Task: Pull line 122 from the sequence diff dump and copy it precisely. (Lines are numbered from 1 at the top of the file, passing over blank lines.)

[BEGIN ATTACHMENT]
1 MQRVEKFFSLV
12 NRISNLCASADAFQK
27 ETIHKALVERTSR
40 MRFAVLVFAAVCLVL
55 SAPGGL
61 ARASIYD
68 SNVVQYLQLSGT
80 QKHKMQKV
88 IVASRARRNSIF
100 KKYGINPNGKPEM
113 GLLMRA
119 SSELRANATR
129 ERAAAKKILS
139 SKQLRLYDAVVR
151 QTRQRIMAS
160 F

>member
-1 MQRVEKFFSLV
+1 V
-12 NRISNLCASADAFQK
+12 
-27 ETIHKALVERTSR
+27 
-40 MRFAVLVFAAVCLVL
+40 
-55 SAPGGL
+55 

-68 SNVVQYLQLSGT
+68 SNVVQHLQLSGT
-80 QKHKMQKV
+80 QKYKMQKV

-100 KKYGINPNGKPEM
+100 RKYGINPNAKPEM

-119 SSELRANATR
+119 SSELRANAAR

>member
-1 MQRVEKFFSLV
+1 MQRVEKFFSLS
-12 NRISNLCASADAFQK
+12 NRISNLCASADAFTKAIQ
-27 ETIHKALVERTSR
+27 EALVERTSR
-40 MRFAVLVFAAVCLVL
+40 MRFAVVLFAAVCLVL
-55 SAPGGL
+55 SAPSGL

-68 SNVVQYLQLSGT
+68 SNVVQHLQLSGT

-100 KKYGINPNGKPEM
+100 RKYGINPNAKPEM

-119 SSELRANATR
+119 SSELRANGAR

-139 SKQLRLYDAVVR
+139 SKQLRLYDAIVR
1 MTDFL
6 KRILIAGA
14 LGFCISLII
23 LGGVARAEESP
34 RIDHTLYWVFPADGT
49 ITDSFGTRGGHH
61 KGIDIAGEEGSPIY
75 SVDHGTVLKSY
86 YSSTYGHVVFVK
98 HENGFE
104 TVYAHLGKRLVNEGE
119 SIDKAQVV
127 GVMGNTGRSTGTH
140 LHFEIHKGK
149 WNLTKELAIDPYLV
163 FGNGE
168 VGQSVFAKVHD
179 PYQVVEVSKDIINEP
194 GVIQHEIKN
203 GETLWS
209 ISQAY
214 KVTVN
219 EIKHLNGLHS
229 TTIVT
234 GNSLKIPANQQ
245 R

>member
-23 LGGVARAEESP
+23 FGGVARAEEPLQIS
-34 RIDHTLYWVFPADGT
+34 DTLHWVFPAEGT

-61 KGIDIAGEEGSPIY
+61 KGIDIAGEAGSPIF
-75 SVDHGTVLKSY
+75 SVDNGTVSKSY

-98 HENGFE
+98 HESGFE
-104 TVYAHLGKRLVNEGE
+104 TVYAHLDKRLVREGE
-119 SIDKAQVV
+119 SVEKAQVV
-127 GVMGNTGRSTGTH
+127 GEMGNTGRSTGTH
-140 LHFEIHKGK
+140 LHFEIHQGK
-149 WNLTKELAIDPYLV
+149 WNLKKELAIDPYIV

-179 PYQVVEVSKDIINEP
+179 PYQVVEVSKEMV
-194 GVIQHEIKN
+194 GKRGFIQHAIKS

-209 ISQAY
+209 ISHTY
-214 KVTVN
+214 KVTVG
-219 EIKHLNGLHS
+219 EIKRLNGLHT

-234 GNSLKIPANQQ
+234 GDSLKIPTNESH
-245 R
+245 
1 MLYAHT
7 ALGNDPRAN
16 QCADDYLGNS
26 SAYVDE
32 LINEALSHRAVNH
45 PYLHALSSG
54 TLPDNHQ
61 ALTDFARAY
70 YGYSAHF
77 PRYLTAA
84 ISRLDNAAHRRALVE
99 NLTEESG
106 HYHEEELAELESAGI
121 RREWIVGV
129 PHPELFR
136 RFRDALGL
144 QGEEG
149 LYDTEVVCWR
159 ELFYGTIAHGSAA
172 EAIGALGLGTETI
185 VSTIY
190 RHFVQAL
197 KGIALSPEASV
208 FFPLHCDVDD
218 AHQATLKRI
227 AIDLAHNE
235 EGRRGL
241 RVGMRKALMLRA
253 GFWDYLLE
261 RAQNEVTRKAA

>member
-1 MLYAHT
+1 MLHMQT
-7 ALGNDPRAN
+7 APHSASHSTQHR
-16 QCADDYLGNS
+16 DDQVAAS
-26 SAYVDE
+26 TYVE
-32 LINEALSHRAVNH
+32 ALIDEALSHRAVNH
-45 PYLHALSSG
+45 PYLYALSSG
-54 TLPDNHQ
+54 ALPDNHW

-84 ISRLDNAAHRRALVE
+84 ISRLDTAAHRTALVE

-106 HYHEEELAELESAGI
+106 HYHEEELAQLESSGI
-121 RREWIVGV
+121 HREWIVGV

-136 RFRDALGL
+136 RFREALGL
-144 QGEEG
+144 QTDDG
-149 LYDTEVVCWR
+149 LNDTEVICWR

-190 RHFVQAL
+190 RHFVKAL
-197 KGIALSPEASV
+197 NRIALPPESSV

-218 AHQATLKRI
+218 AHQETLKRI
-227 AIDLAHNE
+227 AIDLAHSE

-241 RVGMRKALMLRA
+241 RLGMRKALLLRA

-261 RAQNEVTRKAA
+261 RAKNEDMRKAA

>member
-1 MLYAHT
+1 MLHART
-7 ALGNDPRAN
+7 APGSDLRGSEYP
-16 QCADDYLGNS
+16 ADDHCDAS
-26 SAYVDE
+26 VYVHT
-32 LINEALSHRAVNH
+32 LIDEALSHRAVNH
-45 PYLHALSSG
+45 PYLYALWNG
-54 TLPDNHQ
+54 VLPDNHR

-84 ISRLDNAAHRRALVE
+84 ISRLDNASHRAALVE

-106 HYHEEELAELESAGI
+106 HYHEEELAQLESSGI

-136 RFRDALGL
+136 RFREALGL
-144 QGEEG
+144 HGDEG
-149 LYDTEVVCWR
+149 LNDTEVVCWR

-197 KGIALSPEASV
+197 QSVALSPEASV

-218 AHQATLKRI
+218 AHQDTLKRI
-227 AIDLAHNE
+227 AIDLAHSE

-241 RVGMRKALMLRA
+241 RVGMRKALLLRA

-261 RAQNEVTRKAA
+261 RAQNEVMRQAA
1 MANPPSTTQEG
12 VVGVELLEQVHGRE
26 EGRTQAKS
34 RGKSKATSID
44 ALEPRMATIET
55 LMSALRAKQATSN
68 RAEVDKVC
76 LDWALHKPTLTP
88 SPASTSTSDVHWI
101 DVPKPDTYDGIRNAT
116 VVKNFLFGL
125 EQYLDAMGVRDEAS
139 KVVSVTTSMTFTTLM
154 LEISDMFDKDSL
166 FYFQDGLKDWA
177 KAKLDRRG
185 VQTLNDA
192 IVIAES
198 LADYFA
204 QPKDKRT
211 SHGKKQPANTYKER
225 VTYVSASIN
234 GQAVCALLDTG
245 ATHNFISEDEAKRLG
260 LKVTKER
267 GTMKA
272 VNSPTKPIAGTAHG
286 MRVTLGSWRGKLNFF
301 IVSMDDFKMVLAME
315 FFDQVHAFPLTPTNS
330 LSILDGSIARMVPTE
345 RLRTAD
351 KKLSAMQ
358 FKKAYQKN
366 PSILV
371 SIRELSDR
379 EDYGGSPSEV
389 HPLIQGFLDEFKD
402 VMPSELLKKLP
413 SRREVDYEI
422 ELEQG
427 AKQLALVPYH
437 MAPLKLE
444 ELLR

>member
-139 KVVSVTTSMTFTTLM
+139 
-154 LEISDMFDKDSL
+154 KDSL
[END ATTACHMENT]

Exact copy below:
54 TLPDNHQ